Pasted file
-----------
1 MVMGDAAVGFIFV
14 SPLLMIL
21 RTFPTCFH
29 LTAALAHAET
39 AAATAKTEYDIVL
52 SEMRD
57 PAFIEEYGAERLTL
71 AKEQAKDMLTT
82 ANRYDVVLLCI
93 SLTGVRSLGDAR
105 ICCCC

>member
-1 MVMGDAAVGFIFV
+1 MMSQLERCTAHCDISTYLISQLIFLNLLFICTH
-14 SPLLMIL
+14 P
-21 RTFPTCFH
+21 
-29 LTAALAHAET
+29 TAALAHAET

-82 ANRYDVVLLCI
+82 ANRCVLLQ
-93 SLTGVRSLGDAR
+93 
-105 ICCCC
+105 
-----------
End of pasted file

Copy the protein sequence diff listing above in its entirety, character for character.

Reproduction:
1 MVMGDAAVGFIFV
14 SPLLMIL
21 RTFPTCFH
29 LTAALAHAET
39 AAATAKTEYDIVL
52 SEMRD
57 PAFIEEYGAERLTL
71 AKEQAKDMLTT
82 ANRYDVVLLCI
93 SLTGVRSLGDAR
105 ICCCC

>member
-1 MVMGDAAVGFIFV
+1 MMSQLERCTAHCDISTYLISQLIFLNLLFICTH
-14 SPLLMIL
+14 P
-21 RTFPTCFH
+21 
-29 LTAALAHAET
+29 TAALAHAET

-82 ANRYDVVLLCI
+82 ANRCVLLQ
-93 SLTGVRSLGDAR
+93 
-105 ICCCC
+105 